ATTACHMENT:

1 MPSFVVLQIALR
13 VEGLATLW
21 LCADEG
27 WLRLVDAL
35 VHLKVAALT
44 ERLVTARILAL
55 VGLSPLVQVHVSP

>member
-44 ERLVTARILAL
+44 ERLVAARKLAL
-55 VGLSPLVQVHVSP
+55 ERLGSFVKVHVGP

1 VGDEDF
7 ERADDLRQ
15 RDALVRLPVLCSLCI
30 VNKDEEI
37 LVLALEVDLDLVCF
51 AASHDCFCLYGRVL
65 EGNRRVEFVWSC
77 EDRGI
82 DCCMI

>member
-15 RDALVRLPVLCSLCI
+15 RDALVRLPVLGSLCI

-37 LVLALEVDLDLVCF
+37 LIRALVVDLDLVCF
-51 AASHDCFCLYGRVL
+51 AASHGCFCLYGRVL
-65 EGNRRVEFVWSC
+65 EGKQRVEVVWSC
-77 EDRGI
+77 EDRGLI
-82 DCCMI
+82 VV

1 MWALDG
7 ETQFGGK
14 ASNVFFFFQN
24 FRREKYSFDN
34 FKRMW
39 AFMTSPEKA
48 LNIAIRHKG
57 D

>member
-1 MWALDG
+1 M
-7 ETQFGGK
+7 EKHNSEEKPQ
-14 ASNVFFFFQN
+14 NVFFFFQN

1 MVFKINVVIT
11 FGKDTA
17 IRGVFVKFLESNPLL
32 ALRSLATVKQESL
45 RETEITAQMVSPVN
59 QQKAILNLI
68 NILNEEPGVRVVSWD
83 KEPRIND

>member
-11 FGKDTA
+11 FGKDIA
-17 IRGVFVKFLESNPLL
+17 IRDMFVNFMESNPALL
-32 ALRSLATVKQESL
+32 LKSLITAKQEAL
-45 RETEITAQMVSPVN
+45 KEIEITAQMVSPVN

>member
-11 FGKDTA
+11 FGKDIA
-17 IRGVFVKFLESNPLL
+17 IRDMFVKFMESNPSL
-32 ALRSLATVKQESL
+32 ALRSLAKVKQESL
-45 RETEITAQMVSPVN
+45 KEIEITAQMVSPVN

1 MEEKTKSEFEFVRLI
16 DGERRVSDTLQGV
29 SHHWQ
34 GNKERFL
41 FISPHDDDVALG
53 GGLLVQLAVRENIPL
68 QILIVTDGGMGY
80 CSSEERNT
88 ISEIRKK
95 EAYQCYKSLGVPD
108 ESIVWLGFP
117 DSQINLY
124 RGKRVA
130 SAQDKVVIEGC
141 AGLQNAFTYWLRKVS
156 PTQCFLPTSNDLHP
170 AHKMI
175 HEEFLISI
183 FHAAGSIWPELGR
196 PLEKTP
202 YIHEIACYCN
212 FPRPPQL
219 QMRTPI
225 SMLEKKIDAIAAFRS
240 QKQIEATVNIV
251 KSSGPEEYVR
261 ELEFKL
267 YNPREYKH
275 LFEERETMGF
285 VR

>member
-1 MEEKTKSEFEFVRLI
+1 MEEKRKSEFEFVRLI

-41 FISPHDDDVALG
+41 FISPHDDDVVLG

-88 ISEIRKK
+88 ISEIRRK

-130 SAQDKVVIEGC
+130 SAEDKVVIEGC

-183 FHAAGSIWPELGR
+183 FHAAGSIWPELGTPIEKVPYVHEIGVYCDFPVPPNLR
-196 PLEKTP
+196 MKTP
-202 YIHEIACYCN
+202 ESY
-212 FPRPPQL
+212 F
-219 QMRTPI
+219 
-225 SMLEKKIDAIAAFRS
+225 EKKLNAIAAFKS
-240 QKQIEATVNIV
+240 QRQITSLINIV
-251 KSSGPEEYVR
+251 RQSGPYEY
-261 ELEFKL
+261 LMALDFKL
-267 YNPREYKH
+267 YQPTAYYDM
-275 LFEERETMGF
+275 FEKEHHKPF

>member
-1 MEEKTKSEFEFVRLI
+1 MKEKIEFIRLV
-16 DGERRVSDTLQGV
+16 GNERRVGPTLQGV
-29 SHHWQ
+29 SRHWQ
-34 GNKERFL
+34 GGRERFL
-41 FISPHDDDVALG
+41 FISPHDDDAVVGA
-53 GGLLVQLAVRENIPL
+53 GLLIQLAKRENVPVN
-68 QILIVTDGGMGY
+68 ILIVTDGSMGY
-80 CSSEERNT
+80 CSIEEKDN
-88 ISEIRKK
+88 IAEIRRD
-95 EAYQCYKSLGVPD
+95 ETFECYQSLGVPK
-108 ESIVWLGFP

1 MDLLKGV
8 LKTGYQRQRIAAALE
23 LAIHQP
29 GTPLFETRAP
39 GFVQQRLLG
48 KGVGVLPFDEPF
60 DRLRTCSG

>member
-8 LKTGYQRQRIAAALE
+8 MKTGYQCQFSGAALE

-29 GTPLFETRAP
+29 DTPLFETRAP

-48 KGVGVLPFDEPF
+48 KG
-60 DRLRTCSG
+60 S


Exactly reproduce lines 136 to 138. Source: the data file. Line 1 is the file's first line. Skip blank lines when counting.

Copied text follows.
+275 FEKEHHKPF

>member
-1 MEEKTKSEFEFVRLI